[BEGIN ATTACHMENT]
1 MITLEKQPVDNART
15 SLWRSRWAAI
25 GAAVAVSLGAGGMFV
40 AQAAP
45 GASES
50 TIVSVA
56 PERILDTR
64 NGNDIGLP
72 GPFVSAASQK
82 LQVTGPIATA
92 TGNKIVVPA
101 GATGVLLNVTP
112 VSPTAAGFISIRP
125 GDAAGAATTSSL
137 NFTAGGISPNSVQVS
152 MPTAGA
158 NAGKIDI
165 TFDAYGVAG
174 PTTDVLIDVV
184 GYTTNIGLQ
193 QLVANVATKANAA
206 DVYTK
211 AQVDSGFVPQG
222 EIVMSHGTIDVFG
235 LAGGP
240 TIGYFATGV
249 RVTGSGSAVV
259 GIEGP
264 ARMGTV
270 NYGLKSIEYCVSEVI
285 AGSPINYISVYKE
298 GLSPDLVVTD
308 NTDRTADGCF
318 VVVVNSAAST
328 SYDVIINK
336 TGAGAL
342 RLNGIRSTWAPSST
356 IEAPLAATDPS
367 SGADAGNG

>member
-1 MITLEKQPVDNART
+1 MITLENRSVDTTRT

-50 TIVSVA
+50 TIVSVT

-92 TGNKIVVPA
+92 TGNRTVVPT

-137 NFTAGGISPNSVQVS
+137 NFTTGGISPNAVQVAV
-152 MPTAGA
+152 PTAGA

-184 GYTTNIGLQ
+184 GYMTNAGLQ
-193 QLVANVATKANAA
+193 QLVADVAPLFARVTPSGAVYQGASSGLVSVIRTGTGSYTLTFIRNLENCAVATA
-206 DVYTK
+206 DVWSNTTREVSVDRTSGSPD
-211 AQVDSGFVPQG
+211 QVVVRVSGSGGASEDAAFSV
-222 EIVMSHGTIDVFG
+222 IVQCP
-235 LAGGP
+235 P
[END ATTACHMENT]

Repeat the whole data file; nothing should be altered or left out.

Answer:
1 MITLEKQPVDNART
15 SLWRSRWAAI
25 GAAVAVSLGAGGMFV
40 AQAAP
45 GASES
50 TIVSVA
56 PERILDTR
64 NGNDIGLP
72 GPFVSAASQK
82 LQVTGPIATA
92 TGNKIVVPA
101 GATGVLLNVTP
112 VSPTAAGFISIRP
125 GDAAGAATTSSL
137 NFTAGGISPNSVQVS
152 MPTAGA
158 NAGKIDI
165 TFDAYGVAG
174 PTTDVLIDVV
184 GYTTNIGLQ
193 QLVANVATKANAA
206 DVYTK
211 AQVDSGFVPQG
222 EIVMSHGTIDVFG
235 LAGGP
240 TIGYFATGV
249 RVTGSGSAVV
259 GIEGP
264 ARMGTV
270 NYGLKSIEYCVSEVI
285 AGSPINYISVYKE
298 GLSPDLVVTD
308 NTDRTADGCF
318 VVVVNSAAST
328 SYDVIINK
336 TGAGAL
342 RLNGIRSTWAPSST
356 IEAPLAATDPS
367 SGADAGNG

>member
-1 MITLEKQPVDNART
+1 MITLENRSVDTTRT

-50 TIVSVA
+50 TIVSVT

-92 TGNKIVVPA
+92 TGNRTVVPT

-137 NFTAGGISPNSVQVS
+137 NFTTGGISPNAVQVAV
-152 MPTAGA
+152 PTAGA

-184 GYTTNIGLQ
+184 GYMTNAGLQ
-193 QLVANVATKANAA
+193 QLVADVAPLFARVTPSGAVYQGASSGLVSVIRTGTGSYTLTFIRNLENCAVATA
-206 DVYTK
+206 DVWSNTTREVSVDRTSGSPD
-211 AQVDSGFVPQG
+211 QVVVRVSGSGGASEDAAFSV
-222 EIVMSHGTIDVFG
+222 IVQCP
-235 LAGGP
+235 P